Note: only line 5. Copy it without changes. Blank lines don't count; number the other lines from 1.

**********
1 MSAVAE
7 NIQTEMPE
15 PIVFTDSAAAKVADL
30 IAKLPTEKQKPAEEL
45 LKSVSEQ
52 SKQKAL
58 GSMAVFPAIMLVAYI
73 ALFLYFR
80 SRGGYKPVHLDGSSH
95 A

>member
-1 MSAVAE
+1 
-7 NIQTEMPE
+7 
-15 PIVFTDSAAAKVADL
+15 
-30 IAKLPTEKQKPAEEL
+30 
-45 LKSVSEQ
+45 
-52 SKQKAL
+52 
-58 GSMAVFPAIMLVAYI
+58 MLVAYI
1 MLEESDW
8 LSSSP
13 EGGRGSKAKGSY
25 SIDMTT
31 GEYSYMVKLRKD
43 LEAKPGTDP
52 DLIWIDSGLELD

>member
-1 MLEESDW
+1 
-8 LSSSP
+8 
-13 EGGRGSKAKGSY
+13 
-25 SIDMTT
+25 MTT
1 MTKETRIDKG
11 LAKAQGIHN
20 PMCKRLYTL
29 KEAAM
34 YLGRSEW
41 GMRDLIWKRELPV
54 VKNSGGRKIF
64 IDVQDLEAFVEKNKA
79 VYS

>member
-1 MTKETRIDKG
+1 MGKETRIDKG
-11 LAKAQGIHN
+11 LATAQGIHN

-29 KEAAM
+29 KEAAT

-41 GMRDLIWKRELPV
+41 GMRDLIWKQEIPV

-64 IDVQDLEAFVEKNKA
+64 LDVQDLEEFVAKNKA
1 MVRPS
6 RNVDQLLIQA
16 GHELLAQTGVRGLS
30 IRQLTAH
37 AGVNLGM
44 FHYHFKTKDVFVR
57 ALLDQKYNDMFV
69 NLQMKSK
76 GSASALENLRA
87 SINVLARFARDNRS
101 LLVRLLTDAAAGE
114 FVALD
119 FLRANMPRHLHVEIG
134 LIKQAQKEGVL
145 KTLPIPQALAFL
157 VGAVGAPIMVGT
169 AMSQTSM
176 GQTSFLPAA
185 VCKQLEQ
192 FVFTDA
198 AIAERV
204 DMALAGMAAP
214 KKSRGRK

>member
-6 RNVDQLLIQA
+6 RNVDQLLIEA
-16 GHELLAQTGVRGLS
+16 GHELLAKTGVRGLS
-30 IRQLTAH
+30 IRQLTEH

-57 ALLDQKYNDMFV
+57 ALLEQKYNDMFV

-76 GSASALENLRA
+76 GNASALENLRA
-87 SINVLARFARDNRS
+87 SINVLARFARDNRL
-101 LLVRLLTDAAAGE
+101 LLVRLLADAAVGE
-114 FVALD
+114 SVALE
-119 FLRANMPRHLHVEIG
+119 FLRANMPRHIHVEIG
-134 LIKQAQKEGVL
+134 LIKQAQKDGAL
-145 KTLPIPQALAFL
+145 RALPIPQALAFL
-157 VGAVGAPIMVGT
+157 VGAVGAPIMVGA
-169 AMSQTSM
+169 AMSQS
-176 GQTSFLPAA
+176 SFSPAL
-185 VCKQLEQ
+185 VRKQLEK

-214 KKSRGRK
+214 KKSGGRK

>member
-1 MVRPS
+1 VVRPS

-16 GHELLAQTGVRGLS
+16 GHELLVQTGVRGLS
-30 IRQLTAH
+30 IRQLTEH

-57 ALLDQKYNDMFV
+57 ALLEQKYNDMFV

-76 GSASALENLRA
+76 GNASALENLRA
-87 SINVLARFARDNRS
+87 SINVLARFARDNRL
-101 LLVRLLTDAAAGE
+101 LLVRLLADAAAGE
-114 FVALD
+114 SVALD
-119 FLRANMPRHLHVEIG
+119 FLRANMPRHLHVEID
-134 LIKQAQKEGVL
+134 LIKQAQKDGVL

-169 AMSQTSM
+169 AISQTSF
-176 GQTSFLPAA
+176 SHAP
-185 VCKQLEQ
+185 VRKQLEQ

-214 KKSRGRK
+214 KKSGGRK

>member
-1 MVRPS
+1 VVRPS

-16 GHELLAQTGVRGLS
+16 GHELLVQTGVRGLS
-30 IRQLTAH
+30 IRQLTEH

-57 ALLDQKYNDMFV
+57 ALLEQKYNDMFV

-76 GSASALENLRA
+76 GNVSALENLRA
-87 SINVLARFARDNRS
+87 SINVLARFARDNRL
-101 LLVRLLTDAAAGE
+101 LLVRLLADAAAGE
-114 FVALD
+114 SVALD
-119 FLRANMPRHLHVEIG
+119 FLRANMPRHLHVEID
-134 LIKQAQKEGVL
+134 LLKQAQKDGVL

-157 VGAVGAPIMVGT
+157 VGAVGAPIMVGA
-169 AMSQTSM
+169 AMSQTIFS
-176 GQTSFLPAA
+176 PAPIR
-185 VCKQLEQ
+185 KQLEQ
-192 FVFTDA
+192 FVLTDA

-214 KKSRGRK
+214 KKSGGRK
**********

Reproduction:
45 LKSVSEQ